If you describe someone you’ve heard speaking in a shop as using ‘appalling’ grammar, the only thing you can mean is that s/he speaks a nonstandard dialect. In Britain, speaking a nonstandard dialect generally means that (a) you grew up working class and (b) you didn’t spend enough quality time in formal education for your native dialect to be replaced in everyday speech by the more prestigious dialect of the middle class (though you’ll use that dialect when you write, and you’ll certainly be able to read it). So, criticising a racist’s nonstandard grammar is mobilising one form of privilege (based on class and/or education) to attack another (based on whiteness). As I said before, I’m not going to blame the person who uses this tactic in self-defence. But that doesn’t mean I have to applaud the tactic.

Maybe you’re thinking: ‘but what you linguists call “nonstandard” is actually just bad English. Criticising that isn’t snobbery: anyone who goes to school for long enough to learn to read and write can learn what the correct forms are. If they haven’t learnt, it means they’re lazy. Plenty of working class people speak correctly: it’s an insult to suggest that bad grammar is good enough for them’.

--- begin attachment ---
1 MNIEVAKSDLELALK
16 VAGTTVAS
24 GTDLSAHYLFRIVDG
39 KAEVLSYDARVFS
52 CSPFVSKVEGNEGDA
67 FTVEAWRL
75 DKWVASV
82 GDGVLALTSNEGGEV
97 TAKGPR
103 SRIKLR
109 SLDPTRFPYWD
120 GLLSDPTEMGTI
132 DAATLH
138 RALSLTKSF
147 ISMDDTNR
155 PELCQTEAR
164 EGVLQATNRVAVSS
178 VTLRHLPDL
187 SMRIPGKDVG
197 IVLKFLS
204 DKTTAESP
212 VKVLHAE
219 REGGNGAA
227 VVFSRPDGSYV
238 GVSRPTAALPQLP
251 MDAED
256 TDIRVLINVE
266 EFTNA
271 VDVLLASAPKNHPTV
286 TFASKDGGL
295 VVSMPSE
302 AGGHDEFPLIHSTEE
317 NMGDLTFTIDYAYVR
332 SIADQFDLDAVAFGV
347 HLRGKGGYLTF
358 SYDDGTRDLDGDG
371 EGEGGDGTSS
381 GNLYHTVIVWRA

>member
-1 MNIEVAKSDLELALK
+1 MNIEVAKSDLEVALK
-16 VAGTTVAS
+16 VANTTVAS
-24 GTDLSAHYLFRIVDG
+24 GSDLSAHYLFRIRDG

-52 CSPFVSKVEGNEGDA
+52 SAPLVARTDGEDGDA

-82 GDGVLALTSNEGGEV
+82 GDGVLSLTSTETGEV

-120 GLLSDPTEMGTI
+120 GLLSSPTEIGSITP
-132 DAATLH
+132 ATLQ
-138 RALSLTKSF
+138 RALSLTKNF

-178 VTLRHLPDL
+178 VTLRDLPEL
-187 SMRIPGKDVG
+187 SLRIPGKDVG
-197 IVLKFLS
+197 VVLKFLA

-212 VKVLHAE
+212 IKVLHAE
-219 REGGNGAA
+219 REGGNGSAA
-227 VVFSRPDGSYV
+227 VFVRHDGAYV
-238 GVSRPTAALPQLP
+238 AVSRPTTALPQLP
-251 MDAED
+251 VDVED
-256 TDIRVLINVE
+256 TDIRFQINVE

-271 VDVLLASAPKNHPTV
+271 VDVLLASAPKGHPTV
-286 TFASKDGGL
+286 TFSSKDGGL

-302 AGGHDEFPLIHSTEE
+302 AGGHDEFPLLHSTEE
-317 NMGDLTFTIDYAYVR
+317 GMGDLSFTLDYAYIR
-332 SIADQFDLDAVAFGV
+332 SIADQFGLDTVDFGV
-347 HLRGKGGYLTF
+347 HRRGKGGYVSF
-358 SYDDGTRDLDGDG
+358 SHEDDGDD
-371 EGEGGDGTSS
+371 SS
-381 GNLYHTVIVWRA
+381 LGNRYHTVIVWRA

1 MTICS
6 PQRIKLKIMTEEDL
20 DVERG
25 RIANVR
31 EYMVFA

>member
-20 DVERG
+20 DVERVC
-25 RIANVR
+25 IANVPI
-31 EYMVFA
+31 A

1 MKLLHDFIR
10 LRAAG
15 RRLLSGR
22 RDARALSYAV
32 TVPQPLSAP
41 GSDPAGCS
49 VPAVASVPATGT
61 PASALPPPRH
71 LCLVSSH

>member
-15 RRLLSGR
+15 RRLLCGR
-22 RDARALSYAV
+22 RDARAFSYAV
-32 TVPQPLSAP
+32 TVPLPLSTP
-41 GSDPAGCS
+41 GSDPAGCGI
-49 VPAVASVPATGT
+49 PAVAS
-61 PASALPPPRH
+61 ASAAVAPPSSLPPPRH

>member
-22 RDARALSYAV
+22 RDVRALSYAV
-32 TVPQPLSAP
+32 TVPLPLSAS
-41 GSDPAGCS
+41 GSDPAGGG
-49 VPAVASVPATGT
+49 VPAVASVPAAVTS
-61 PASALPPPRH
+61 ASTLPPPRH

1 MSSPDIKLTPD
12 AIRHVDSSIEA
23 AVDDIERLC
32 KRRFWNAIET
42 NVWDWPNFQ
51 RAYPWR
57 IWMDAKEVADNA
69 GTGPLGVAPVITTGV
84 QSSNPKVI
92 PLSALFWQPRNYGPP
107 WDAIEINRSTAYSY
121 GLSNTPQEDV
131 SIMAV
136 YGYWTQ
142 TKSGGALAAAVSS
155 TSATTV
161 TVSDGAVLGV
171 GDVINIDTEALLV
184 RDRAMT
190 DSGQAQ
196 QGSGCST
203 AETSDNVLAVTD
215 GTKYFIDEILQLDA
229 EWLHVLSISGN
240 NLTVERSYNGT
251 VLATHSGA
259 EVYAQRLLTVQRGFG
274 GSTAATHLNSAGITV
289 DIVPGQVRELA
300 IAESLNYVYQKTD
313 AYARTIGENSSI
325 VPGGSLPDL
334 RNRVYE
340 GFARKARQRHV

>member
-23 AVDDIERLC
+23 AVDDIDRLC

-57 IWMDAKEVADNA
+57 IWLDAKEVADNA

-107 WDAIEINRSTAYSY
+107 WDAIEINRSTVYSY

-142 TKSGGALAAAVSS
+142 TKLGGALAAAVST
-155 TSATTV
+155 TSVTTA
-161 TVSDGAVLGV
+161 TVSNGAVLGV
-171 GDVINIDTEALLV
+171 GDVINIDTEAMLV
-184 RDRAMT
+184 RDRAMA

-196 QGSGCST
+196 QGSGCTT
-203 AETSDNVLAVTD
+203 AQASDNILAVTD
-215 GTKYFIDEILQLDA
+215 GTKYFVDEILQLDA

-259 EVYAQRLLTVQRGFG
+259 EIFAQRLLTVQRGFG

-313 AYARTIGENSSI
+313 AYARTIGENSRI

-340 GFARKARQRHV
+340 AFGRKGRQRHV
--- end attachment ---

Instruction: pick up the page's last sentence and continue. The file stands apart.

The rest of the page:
Sorry, but no. Nonstandard English is not ‘bad’ by any objective criterion; it’s stigmatised because the people who use it have lower social status than the people who don’t. The actual linguistic forms used by nonstandard speakers (like, say, ‘we was’ instead of ‘we were’ or ‘she done it’ rather than ‘she did it’) are neither better nor worse than the forms we judge ‘correct’. The judgment is based on what class of person uses a particular form, and the form’s status can change as its class associations do. A hundred years ago, for instance, saying ‘aint’ was associated with upper-class Brits like Winston Churchill and the fictional Lord Peter Wimsey. Today it’s strictly for the lower orders, and it’s also become one of the most stigmatised of all English grammatical forms.